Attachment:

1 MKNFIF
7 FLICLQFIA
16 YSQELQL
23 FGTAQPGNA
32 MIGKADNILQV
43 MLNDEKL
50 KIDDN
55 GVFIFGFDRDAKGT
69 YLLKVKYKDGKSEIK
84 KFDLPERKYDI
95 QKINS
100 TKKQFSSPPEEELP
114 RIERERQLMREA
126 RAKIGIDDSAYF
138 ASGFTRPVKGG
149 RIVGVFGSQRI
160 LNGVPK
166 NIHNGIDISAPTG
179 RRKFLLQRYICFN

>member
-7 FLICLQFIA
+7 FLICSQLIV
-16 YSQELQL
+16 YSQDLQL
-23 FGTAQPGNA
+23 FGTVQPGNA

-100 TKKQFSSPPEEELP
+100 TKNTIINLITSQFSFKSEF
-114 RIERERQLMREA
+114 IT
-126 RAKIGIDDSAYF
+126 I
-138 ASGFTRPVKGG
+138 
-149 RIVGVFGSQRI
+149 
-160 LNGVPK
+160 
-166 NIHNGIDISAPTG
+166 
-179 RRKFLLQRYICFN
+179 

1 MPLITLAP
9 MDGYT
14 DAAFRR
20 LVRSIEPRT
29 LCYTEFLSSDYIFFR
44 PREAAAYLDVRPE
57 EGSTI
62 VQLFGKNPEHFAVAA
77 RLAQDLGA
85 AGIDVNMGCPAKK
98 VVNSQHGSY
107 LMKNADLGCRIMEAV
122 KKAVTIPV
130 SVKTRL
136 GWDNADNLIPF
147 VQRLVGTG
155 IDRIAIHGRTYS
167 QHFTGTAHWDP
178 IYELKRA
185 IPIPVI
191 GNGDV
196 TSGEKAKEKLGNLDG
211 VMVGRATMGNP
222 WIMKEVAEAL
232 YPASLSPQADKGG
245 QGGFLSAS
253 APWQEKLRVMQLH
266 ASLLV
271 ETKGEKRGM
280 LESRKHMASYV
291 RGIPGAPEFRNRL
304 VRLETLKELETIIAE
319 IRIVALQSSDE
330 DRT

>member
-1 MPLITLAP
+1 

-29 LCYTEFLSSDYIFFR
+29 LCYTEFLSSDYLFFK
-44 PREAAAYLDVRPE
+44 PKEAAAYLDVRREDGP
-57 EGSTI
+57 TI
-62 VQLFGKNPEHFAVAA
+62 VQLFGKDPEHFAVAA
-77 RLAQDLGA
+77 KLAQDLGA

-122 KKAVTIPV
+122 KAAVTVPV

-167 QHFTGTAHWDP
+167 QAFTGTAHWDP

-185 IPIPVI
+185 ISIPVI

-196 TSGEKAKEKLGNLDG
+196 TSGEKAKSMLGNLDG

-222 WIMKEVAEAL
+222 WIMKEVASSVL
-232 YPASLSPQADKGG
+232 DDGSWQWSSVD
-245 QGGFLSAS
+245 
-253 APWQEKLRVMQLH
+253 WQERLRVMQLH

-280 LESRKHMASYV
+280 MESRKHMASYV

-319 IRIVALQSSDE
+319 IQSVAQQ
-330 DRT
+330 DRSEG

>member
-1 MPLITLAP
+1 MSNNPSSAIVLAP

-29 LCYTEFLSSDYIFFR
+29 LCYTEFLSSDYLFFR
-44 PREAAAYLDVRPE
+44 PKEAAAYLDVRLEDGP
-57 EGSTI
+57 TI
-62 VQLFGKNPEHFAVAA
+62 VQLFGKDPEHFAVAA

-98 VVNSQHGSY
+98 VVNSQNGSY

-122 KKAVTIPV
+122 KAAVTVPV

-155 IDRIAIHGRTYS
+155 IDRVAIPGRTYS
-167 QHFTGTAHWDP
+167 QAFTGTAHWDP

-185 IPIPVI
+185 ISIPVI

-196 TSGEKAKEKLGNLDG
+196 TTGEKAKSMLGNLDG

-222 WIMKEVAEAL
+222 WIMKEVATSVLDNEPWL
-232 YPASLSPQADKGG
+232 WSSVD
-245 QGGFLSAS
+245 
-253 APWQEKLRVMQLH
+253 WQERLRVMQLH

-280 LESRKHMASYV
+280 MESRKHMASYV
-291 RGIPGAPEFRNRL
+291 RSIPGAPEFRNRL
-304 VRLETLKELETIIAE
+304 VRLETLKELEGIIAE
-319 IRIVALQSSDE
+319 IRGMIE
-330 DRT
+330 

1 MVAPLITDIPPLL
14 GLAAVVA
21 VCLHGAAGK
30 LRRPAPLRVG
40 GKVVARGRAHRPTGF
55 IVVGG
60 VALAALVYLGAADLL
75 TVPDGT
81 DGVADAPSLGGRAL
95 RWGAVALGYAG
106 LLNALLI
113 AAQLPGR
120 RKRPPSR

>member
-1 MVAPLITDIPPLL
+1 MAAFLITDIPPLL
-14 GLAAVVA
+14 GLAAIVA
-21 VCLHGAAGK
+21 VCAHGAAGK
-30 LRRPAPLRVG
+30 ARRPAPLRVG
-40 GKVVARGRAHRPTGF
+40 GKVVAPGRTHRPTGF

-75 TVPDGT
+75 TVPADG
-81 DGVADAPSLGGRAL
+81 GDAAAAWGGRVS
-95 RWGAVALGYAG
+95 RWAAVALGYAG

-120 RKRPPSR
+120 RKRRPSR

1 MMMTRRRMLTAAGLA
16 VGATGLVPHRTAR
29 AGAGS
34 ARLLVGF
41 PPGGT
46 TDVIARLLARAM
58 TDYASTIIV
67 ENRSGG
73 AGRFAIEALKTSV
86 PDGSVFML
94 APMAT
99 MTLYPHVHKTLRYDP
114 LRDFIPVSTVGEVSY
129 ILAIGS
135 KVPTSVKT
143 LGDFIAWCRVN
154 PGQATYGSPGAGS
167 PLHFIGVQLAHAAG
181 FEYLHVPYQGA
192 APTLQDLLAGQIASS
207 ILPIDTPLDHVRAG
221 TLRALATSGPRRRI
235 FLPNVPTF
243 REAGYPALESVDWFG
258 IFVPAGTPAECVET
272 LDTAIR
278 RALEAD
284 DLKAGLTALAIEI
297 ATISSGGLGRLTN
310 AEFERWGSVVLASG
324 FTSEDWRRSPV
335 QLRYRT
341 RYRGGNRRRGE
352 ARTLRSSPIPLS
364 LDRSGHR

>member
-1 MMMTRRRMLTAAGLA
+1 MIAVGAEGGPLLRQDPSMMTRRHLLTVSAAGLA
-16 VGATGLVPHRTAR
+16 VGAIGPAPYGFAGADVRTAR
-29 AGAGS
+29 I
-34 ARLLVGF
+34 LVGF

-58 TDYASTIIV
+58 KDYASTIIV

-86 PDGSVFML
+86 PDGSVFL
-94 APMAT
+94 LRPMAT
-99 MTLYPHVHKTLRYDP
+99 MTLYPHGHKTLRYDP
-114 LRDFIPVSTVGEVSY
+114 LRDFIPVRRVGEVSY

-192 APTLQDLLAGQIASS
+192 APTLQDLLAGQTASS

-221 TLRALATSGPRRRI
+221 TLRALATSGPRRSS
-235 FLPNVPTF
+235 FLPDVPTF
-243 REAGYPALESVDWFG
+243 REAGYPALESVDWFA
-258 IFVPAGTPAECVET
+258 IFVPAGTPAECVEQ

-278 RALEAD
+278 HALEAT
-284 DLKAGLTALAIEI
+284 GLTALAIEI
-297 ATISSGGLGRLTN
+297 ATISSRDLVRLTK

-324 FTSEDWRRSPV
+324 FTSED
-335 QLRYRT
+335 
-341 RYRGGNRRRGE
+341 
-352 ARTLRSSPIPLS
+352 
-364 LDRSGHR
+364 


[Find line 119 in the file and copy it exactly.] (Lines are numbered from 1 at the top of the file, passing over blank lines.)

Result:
-57 EGSTI